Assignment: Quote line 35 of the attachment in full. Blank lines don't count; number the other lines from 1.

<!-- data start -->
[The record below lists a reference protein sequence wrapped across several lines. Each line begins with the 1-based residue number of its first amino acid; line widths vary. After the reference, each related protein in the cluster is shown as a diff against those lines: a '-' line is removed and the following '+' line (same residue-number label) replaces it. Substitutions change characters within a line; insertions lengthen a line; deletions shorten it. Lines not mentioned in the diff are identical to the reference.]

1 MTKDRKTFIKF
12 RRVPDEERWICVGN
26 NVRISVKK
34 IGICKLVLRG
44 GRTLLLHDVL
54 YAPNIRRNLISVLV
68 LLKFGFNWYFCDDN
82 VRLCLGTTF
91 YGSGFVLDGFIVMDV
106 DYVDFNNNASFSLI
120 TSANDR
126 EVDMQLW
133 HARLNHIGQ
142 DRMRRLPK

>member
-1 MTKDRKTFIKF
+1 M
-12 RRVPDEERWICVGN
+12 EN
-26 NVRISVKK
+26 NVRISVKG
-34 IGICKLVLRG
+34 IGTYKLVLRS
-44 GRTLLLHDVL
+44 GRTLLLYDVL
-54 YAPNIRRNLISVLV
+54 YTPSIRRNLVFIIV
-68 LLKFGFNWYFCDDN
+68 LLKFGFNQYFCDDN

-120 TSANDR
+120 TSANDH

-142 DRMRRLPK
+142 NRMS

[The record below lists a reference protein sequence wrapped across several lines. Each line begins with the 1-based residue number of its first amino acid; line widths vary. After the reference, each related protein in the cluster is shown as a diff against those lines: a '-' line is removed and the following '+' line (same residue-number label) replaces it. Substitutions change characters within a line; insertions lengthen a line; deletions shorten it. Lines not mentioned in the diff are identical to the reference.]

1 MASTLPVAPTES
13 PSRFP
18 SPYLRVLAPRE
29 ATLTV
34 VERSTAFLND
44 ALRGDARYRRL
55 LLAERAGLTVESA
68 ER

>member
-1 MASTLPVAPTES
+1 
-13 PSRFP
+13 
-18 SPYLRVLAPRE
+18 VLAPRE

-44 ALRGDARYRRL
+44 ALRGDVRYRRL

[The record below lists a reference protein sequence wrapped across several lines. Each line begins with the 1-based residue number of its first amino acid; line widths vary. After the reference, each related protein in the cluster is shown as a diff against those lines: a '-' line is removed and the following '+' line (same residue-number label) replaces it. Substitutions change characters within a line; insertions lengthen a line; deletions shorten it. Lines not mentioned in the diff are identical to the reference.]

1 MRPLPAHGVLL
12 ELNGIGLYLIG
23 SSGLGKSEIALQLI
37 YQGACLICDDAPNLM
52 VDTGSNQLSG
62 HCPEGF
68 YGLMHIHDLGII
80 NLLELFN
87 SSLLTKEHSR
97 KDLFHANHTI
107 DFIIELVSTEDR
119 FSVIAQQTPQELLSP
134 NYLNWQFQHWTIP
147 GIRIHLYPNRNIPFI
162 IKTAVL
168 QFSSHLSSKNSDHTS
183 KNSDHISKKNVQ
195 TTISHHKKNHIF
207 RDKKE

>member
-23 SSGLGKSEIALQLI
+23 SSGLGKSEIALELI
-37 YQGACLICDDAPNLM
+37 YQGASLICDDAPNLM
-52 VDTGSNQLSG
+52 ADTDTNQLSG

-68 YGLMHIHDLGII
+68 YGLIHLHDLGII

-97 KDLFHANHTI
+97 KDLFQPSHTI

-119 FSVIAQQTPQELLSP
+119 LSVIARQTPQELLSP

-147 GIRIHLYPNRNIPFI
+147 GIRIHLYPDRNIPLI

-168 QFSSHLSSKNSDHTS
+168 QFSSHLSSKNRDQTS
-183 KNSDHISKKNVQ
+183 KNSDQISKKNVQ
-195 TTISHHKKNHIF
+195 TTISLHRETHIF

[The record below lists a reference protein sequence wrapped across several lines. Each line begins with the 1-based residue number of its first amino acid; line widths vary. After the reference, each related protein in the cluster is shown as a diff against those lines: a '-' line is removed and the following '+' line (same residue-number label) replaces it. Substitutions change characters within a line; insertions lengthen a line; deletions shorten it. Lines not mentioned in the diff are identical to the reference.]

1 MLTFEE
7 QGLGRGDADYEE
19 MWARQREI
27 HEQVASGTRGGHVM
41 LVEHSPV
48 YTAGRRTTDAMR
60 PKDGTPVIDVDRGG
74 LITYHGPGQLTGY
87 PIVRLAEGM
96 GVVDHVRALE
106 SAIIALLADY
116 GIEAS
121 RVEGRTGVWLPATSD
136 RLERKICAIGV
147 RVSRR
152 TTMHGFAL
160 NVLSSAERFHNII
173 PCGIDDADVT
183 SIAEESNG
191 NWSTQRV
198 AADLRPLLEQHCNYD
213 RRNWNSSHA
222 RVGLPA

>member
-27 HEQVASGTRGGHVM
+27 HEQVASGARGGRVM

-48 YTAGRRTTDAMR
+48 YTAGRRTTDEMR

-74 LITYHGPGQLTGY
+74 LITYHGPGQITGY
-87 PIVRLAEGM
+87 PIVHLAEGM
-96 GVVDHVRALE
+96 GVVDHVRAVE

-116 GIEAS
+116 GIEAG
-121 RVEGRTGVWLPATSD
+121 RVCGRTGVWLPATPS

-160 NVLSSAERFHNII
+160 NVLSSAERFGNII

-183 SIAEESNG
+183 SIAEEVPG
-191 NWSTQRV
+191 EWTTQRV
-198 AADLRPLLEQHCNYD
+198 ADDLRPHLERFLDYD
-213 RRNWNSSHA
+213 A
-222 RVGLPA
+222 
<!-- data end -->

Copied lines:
[The record below lists a reference protein sequence wrapped across several lines. Each line begins with the 1-based residue number of its first amino acid; line widths vary. After the reference, each related protein in the cluster is shown as a diff against those lines: a '-' line is removed and the following '+' line (same residue-number label) replaces it. Substitutions change characters within a line; insertions lengthen a line; deletions shorten it. Lines not mentioned in the diff are identical to the reference.]